As urban dwellers inhabiting 55% of our increasingly crowded planet, we are surrounded by countless helpers in our cities, houses and transport. These sensors and other ‘things’ are designed to make our lives simpler and safer while removing the mundane part from our task-cluttered lives.
By connecting and communicating with us and each other, these inanimate objects got their own internet, known as ‘the internet of things’. From sensors in a garbage bin in Barcelona sending a message that the bin needs emptying, to those embedded in a Rolls-Royce jet engine checking for potential points of failure, these devices improve the quality of our lives. At the same time, like any technology, they also have the potential to cause immense harm when captured by cybercrooks.
There are already more IoT devices on this planet than human beings, and their numbers will multiply rapidly over the next few years. IDC foresees 41.6 billion ‘things’ by 2025, with their aggregated data growing at a CAGR of 28.7% over 2018-2025.
A Market for Everyone
Whether you believe in those estimates or not, there is no doubt that the IoT is here to stay. IoT development is a particularly attractive choice for startups, as initial costs can be lowered with a Raspberry Pi, an Arduino kit, or any other hobbyist alternatives out there.
The lack of barriers to enter the IoT market also underpins the certainty that we will be surrounded by machines talking to other machines (machine-to-machine, or M2M, communications) and producing zettabytes of data. In our cities, homes, factories, hospitals, and cars, there is already a stream of communications that will grow in size and complexity.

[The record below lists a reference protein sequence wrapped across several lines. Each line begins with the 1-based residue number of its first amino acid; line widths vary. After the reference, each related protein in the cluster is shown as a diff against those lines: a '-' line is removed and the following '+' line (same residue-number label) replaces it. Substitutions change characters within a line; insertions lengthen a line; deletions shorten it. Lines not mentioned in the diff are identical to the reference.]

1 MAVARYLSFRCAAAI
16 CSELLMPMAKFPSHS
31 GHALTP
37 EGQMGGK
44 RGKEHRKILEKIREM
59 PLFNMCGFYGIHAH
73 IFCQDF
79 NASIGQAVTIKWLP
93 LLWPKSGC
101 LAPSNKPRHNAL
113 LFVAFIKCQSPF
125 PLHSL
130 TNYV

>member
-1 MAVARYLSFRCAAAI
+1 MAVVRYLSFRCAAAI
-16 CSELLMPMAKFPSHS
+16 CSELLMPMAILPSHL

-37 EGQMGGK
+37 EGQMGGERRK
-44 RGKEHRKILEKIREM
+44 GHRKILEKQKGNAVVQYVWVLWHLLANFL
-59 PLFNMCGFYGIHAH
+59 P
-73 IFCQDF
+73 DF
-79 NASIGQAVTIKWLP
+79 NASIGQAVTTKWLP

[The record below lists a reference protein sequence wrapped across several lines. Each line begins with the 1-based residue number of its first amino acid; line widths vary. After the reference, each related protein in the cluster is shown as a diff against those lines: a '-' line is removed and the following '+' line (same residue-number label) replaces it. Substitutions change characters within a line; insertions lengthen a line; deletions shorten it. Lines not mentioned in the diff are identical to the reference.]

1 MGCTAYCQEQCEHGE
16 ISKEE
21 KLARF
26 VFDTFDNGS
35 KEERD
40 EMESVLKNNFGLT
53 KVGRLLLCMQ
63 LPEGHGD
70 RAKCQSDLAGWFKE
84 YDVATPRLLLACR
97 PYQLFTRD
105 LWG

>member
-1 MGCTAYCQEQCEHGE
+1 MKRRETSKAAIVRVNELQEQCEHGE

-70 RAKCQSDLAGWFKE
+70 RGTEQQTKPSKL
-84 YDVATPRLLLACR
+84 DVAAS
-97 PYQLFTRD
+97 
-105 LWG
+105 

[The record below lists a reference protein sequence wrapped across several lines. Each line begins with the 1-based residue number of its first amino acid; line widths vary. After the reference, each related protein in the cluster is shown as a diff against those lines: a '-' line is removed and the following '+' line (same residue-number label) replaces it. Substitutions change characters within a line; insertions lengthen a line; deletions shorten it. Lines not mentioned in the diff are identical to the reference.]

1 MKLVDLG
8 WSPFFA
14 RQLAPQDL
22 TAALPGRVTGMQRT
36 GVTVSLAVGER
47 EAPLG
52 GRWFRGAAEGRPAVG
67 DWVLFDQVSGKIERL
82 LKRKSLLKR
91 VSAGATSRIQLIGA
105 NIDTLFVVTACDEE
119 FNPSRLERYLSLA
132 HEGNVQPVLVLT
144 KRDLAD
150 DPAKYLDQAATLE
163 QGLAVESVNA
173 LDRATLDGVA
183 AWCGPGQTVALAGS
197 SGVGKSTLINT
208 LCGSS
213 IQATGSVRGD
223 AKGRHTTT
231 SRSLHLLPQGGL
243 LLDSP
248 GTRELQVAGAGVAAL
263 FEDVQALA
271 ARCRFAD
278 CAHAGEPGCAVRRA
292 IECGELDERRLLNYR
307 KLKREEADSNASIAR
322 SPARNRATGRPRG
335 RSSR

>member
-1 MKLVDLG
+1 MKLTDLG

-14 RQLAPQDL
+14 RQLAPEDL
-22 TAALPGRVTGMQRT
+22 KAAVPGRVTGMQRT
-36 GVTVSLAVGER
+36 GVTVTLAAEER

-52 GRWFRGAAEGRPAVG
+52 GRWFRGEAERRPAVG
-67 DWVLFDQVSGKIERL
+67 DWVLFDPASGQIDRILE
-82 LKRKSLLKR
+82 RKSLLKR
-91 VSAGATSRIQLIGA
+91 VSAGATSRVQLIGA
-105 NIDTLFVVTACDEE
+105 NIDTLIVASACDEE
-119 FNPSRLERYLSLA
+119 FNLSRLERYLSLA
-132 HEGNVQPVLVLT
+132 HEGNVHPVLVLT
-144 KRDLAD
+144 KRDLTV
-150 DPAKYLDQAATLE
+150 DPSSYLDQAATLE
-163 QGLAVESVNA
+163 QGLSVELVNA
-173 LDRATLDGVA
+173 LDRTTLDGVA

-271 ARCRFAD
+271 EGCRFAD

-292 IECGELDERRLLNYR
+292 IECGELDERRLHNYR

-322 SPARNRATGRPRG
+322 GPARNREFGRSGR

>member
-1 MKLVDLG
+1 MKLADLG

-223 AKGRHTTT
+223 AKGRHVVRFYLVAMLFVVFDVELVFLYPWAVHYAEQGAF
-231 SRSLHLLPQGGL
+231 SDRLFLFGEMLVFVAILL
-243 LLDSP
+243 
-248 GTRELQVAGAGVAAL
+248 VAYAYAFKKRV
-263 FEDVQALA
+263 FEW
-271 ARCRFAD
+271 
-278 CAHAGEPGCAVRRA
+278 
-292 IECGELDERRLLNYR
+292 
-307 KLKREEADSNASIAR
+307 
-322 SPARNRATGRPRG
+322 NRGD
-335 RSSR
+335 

IoT Penetration by Sector
Most authors writing on IoT attempt to divide it into different categories and sectors, such as smart cities, smart homes, industrial IoT, etc.
While this makes the IoT market easier to understand, it does not mean that ‘things’ cannot communicate across these imaginary boundaries. Quite the contrary. A wearable device, which belongs to the consumer sector, can transmit your vital signs to your physician’s computer for analysis in the healthcare sector. A baby monitor, for instance, is both a consumer item and a health-tracking device critical to avoiding the risk of the sudden infant death syndrome.
While some IoT devices are extremely simple, the environment within which they can operate successfully is rather complex. It takes far more than a technological solution—an IoT device needs to be integrated into a multi-layered and multi-component ecosystem.
Great Opportunities vs Great Challenges
Once companies successfully adopt IoT, they start seeing various benefits, such as higher productivity levels, lower costs, and less space for human error. There is literally no niche that can’t be filled in the IoT world.
For example, agriculture, rarely mentioned in the context of IoT, has a great potential for creating connected experiences. Spanish IoT device manufacturer Libelium has exploited many aspects of agricultural IoT, and there is still plenty of opportunities there, from assessing soil and water quality to managing vehicles and outbuildings.